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San Jose Rapper Antwon Rides The Success of ‘Helicopter’ Video

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Antwon’s lyrics, particularly on “Helicopter,” seem to bounce back and forth between confessional, comedic and straight up party lines. One moment he’s rapping about smoking weed and hitting on dangerous women, the next he’s talking about self-medicating with food.

“I try to be honest, with little hints of actual thought. Most people eat their feelings. That’s real shit. People don’t want to talk about that. If you can put a little humor on it, it’ll be easier for people to hear,” Antwon says.

In the video, Antwon has a larger than life presence, yet it’s not in any familiar hip hop way.

“I’m not portraying some guy. I’m just being myself. I don’t have anything super crazy about me. The only thing I have is my personality. It’s better to be yourself and to not even to try rap like another rapper,” Antwon says.

A lot of where Antwon draws his inspiration for his music is from going to punk show as a kid at the Gilman, which he did nearly every weekend.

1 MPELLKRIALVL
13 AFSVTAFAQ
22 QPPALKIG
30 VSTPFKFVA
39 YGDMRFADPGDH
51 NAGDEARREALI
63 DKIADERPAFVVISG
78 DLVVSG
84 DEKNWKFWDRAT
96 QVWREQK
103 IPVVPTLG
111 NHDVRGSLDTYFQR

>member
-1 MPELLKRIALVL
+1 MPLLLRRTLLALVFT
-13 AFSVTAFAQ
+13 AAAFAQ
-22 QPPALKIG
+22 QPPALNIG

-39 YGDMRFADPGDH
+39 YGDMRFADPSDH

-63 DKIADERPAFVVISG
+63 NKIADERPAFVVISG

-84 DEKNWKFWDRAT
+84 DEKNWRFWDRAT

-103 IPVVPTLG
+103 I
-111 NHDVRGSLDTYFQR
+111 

“I feel like I have a punk rock spirit. That’s why my songs are so short. You can get a really strong feeling across in three minutes,” Antwon says.

In particular, he tries to channel his punk rock vibe at concerts. In his opinion, most hip hop artists are lacking in the live show department.

“I don’t like shows that are just non-energetic. My crowd are mostly kids into raves or kids that go to punk shows, so they’re used to being in really packed crowds. I can play a show and people will mosh. Since the hip hop heads are outnumbered, all they can do is adapt or stay in the back,” Antwon says.

Antwon pursued a “standard” rap career back in the mid-2000s, which garnered him some attention from an indie rap label. When that fell through in 2008, he quit rapping.

He returned in 2011 with Fantasy Beds and an open mind towards how he could approach rap as an expression of himself. With little promotion, Fantasy Beds made became a underground sensation. Antwon quickly reached his download limit on Soundcloud and moved it to Bandcamp, where he charges $13 per download, which people have been happily paying.

Shortly after Fantasy Beds was released, filmmaker Brandon Tauszik contacted Antwon via Twitter with interest in shooting a video for “Helicopter.” Just like with the success of Fantasy Beds, Antwon put almost no effort into promoting “Helicopter” and yet people quickly found it and shared it with their friends.

Antwon has yet to play a South Bay show since his return to hip hop last year. This Saturday’s show at Homestead Lanes will be his first.

“I grew up right down the street from there. The first time I ever smoked weed was behind Homestead Lanes,” Antwon says.

ANTWON performs Sat, July 21 at Homestead Lanes, Cupertino, 8pm; $8.

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